Sometimes my job has less to do with the final product, its more to do with the process of getting there. On this occasion I had been asked to produce a series of editorial images for client from North Lincolnshire. Cote Hill cheese are prize winning artisan cheese producers, working from their own farm and using milk from their own herd. Until fairly recently they had worked on a fairly small scale but a recent national award forced them to expand and grow their business.
Mary had been a long standing client of mine. I photographed her producing cheese several years ago the she was first starting out so when she decided she need some new updated photographs of the new production facility, she asked me to come back.
All the cheese is hand made in small batches, which is something I really wanted to show. Mary and her two sons put a lot of care into the production of the cheese, which is as much a work of love as it is an art and science. Overtime I have been back to the farm I have learned so much as to how much work goes into the production of real cheese, that it makes me really want to be selective about how I buy it. Once you have tasted a real cheese, like Cote Hill Blue, you will not go back to the mass produced rubber blocks you get in the supermarket.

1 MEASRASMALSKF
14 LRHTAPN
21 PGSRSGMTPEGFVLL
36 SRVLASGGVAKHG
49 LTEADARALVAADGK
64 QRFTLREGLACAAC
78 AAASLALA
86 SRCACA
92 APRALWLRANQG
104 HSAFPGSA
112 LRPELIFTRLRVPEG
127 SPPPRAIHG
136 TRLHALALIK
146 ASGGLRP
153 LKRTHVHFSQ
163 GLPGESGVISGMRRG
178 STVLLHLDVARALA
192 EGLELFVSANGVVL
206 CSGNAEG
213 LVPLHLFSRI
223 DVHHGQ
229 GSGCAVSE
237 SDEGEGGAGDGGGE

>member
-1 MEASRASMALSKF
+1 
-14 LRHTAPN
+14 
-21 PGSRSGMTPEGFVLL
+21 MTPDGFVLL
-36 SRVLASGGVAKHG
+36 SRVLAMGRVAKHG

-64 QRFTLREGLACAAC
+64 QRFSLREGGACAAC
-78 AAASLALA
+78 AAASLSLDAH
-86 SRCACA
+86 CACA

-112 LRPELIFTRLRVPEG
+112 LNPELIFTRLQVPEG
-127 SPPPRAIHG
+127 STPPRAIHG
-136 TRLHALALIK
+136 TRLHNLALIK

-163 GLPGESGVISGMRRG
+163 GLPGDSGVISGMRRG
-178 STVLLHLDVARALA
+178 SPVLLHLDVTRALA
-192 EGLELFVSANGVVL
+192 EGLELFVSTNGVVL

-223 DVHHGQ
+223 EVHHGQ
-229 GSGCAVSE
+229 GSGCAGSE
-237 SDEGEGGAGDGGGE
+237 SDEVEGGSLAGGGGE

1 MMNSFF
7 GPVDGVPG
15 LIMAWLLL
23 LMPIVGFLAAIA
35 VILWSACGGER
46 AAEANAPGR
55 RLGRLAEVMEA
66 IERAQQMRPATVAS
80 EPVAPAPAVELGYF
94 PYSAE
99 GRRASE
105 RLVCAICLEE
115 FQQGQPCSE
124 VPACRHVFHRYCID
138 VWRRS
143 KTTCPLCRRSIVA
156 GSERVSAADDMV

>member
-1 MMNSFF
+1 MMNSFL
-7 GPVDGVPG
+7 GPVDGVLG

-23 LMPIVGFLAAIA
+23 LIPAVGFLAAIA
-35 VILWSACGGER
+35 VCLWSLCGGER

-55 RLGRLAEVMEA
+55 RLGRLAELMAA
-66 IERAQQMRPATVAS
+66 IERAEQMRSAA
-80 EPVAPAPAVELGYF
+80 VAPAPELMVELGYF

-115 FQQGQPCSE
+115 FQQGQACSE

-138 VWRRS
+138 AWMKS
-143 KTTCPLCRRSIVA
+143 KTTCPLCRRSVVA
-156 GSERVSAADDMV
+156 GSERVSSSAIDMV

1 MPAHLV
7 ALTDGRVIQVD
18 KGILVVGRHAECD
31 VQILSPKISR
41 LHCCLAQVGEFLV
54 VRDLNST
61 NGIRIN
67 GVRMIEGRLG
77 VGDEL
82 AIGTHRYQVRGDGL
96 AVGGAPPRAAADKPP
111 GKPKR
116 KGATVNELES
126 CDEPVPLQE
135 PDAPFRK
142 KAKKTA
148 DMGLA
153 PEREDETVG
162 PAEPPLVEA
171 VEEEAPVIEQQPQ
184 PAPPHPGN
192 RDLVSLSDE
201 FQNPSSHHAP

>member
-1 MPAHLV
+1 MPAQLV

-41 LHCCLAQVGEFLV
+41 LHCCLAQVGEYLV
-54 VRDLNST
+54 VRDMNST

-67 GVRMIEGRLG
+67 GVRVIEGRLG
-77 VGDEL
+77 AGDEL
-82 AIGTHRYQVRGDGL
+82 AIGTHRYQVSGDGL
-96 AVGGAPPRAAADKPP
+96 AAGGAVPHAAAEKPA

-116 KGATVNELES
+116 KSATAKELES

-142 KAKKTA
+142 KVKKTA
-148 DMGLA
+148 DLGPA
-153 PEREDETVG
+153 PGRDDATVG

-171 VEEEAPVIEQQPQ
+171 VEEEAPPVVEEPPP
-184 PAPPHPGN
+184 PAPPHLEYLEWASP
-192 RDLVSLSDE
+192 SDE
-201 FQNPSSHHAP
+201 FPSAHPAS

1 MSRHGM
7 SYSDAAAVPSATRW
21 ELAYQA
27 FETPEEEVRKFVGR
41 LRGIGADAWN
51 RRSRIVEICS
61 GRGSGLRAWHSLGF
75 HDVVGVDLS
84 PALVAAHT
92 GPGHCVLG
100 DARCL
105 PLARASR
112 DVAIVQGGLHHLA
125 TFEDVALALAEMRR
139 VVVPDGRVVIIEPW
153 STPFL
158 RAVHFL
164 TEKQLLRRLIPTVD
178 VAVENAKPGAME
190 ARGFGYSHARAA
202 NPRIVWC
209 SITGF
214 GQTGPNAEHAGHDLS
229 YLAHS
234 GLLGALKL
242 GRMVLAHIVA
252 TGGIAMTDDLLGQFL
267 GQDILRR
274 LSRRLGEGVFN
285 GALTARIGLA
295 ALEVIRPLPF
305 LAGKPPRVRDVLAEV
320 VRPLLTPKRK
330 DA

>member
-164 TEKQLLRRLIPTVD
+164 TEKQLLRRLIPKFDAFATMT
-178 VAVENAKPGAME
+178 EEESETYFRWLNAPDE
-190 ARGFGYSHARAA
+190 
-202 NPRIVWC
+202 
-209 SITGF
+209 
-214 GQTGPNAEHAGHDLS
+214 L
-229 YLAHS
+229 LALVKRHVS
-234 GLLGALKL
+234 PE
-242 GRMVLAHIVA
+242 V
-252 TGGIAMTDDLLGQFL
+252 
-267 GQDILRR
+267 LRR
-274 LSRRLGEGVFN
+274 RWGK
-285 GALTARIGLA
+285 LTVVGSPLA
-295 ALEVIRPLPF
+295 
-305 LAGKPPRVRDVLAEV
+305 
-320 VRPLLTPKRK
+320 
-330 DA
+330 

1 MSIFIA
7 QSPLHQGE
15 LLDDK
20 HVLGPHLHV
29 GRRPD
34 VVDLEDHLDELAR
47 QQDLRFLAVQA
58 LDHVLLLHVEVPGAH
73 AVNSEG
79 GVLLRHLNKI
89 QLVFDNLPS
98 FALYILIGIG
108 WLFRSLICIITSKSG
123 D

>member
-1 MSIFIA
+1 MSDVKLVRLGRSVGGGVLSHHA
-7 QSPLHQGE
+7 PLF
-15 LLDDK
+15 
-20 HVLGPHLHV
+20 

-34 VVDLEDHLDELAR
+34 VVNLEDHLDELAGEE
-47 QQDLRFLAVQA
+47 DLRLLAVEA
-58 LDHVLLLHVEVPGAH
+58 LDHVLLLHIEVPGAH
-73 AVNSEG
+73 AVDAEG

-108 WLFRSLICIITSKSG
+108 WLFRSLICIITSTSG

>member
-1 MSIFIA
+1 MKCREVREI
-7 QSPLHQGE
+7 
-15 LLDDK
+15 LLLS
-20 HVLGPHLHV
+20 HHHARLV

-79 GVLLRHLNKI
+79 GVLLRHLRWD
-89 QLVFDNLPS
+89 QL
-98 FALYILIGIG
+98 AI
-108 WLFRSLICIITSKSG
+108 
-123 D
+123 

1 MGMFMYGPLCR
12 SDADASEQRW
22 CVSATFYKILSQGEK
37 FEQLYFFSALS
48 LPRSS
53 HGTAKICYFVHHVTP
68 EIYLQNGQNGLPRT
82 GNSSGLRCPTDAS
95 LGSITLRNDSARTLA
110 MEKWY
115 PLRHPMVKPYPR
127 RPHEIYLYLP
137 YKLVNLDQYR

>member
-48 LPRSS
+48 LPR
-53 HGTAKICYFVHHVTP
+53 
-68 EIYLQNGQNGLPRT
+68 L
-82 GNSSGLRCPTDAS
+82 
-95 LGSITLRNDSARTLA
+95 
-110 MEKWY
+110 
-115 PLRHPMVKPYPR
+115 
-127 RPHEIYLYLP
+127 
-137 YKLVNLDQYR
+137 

On this occasion I had to work fast. The cheese works fast going from a warm silky liquid to a firm gelatinous cream in a matter of minutes and quickly gets firmer and firmer as the moments pass. I didn’t have any time to spare and nothing could be posed or set up in advance so I worked as quickly as I could in the limited space available. Used a single Nikon SB80DX speedlite, mounted on a Manfrotto Nano stand with a Cactus V6 trigger to light the room. I simply bounced the light of the white walls to create a soft light that wrapped around the subjects. I used my Fuji XPro-2 with the 18mm for the majority of the images, but I did occasionally change to the 56mm lens as well. Changing lenses was problematic as the atmosphere was extremely humid which meant my camera would steam up rapidly.
The Fuji XPro-2 is the perfect camera in this situation. It enables me to work fast without having to worry about all the bells and whistles of a DSLR. I wouldn’t have had the space to work with a big camera in the tight space of the dairy and the last thing I wanted to do was to distract Mary and the boys while they concentrated. The virtually silent shutter enabled me to work quickly and quietly without disturbing the cheesemakers.